It was originally outside the city limits—in the country, really—and had belonged to Mr. Owens, the local postmaster, so we had more than just a house and a garage. Our property had many large trees—mostly native elms—and the fat one by the driveway branched low enough to climb. An old cedar hedge ran around the garden and the dead interior made a tunnel where we used to hide and spy on people who passed on the sidewalk. We never really learned anything interesting.

Our house had a floor furnace for heat, light switches with two push-buttons (red for on, black for off), and a huge, freestanding claw-foot, cast iron tub in the bathroom. It had the coolest doorknobs I had ever seen—some were glass faceted like diamonds, others were glossy black or white ceramic, and still others were metal, with intricate designs pressed into the front. If all the doors were open, the downstairs made a complete circular route, perfect for chasing a dog—or your brother—around and around. My bedroom was upstairs, and the screens on my window were hinged at the top. I could unlatch them and crawl onto the roof to sit on cool spring and warm summer nights. My parents never knew about that; my mom would have freaked out. She doesn’t like heights.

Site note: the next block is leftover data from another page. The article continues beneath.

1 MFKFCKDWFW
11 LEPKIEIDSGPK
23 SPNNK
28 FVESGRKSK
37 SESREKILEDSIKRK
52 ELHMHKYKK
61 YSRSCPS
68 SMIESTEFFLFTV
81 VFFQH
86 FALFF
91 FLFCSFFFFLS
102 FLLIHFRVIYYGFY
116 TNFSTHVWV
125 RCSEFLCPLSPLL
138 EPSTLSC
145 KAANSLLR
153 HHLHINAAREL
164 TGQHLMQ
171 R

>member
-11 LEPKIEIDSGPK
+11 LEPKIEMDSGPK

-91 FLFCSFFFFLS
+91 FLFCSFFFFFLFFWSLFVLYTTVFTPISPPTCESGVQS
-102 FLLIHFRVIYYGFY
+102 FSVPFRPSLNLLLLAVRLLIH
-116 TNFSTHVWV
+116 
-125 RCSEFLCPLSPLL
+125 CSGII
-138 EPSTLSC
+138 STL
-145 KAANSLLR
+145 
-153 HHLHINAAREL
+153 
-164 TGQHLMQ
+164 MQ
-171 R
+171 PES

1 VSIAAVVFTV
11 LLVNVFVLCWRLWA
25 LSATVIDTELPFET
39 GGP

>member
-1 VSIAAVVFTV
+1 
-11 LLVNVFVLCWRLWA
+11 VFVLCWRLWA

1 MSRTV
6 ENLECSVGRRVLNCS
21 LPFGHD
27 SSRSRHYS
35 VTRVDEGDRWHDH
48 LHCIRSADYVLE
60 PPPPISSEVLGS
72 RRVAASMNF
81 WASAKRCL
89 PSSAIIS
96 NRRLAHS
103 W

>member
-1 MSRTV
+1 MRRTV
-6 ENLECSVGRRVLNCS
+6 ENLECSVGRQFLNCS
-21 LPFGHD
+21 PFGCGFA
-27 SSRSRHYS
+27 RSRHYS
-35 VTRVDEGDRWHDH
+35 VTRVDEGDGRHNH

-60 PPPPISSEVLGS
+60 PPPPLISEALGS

The house included a “root cellar” you could reach from the enclosed back porch without going outside (a very handy thing to have in Kansas in the spring). My parents knew they never had to look for me if the storm sirens sounded; I was usually the first to the cellar door. I spent a lot of time down there during thunderstorms—with my teddy bear, my favorite blanket, and (when I was older) my transistor radio—listening to music or sleeping on the rollaway bed in the corner while my parents played cards or dominos.

There was a small brooder house, where newly-hatched chicks were raised; and a “sun porch” that was really a separate little structure built directly over the root cellar and connected to the back porch by a tunnel that covered the cellar stairs. The sun porch had screens on 3 sides, with vertical strips of 1” horizontal louvers, so a breeze could always find its way in—if there was any breeze to be had. It was a great place for summer meals or playing without the bother of summertime insects.